“I have solved the mystery, but cannot prove it,” said Jones, chuckling softly. “Worse yet, all the clues will be gone by springtime. But under my theory, I can explain every one of your anomalous events: the plugged rain gutters and flue, the frightened chickens and cat, the mysterious charred ring and depression in your compost, and the footprints of a left boot in the snow. I shall explain it anon. But first, I will fix your chimney.” He left his chair and probed the flue with a poker. A large lump of charcoal fell down, and Jones laughed sadly. “See, my only proof has been burned up! But it suffices to persuade me that my theory is correct. Tell me: What day is this?”
“December 28,” I replied.
“And no doubt these phenomena began about four days ago? Was there anything out of the ordinary on Christmas Eve?”
“Only a scream, and shortly thereafter, an explosion,” I replied. “But I thought it was merely a Jackie Chan video, playing somewhere in the house.”
“No other clues?”
I took a deep draught of my cocoa. “We have just celebrated a holiday with a houseful of relatives, Mr. Jones, who left a wake of churned debris not unlike that of a bison stampede. Any other clues were likely erased in the tumult of their departure.”
Jones sighed. “So many people return to their waking slumber as the New Year approaches, sir, resuming their customary zombie status, as if the season just passed meant nothing more than bills and crowds of arguing relatives. Clues to the secrets of the human heart abound after the holidays, but blind society tosses them out with the tissue paper. We must endeavor always to be kind to one another, do you not agree?” Coming from the normally reserved Jones, this mawkish talk unnerved me; even after one year as an ex-smoker, I fumbled in my pocket for a lung snack, coming up empty. “Of course. But I fear your nicotine-denial program has plunged you into the steep philosophical reverie that accompanies withdrawal, Mr. Jones, I remember it well: a shattering angst borne of great boredom and hunger, that even the largest meal or the most vivid sex could not satisfy.”
“Nicotine is no subtle drug, sir,” said Sherlock Jones. “But even without its aid, I can close my eyes and tell you what happened.” With his mind burning on every cylinder and all his faculties unclouded by smoke, Jones painted the picture for me, using simple words. I could see every event occurring, and the factor that connected them: High on a wintry evening, a Santa Claus so advanced in years that he could not pass a driving examination in any state of the Union, lands on our roof; only after the skids of his sleigh ricochet off our toolshed. Santa goes down the chimney feet-first and makes his delivery, stepping on the cat—hence the scream. On exiting, however, his right boot gets stuck in the narrow damper. He thrashes around, trying to get free. Among the gifts in his sack is a can of black powder for the neighbor over the hill who hunts with a musket and imagines he is Daniel Boone; this Santa accidentally drops. The fire has only recently gone out, and the can lands on the still-hot damper. It explodes, sending Santa like a mortar shell towards the garden. His boot remains behind, plugging the flue.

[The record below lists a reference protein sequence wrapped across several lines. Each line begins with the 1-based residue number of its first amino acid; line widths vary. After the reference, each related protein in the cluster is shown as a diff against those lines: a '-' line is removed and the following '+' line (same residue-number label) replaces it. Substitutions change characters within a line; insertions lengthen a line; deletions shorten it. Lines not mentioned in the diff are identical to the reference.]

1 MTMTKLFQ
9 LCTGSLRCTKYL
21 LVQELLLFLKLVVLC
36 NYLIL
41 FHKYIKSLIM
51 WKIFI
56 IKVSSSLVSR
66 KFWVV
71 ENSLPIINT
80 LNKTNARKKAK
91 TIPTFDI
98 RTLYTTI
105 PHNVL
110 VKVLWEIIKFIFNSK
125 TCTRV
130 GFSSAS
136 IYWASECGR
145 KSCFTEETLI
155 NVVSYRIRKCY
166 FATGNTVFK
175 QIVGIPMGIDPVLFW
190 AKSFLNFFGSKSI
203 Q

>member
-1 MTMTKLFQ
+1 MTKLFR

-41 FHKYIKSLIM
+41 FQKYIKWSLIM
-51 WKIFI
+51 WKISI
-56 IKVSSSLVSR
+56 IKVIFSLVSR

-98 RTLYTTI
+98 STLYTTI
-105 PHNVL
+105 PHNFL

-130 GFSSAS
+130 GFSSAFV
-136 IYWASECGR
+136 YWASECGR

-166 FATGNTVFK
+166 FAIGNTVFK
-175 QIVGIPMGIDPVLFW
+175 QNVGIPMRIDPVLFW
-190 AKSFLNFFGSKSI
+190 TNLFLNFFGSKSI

The cat has moved outside, avoiding all contact with clumsy feet. Mr. Bobbitt has just found a warm feline nest near the pinnacle of some hay bales stacked against the house, with a view of the moonlit night, the bright stars, and the garden below. He is preparing to sleep when a flaming red ball appears overhead, smashing to earth with great force. Naturally, the cat is terrified; Death From Above is a cat’s greatest fear. He resolves to stay on the qui vivre for such meteors falling from the sky without warning; hence, his recent paranoia.
Luckily, Santa’s fall is broken by the compost heap, and the deep snow sizzles out his flaming garments. Ever helpful, Rudolph sheds his harness and flies over to Santa’s aid; by holding Rudolph’s hind leg, the jolly old elf is able to make it back to his sleigh (and his spare dry boots) in a series of long hops. This shocking sight is seen only by the chickens, who think they are witnessing some apocalyptic event, sure to be celebrated—immediately and for ever after—with chicken dinners. They are traumatized.
Yes, this explanation accounted for all events … except: “But what of my plugged gutters?” I wondered aloud.
“Reindeer pellets,” Sherlock Jones advised. ❖
This article was published originally in 1998, in GreenPrints Issue #36.